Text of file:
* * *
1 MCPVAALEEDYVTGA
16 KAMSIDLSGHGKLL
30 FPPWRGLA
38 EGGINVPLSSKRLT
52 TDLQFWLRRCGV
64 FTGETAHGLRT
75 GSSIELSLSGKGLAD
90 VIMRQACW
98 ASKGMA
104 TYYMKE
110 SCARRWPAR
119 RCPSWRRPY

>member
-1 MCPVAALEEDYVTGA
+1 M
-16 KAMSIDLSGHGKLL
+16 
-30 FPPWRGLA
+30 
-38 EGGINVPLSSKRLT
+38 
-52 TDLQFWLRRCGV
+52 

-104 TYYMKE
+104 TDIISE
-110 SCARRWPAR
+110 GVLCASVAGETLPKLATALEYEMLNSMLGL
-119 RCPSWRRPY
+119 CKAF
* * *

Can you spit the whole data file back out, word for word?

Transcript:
1 MCPVAALEEDYVTGA
16 KAMSIDLSGHGKLL
30 FPPWRGLA
38 EGGINVPLSSKRLT
52 TDLQFWLRRCGV
64 FTGETAHGLRT
75 GSSIELSLSGKGLAD
90 VIMRQACW
98 ASKGMA
104 TYYMKE
110 SCARRWPAR
119 RCPSWRRPY

>member
-1 MCPVAALEEDYVTGA
+1 M
-16 KAMSIDLSGHGKLL
+16 
-30 FPPWRGLA
+30 
-38 EGGINVPLSSKRLT
+38 
-52 TDLQFWLRRCGV
+52 

-104 TYYMKE
+104 TDIISE
-110 SCARRWPAR
+110 GVLCASVAGETLPKLATALEYEMLNSMLGL
-119 RCPSWRRPY
+119 CKAF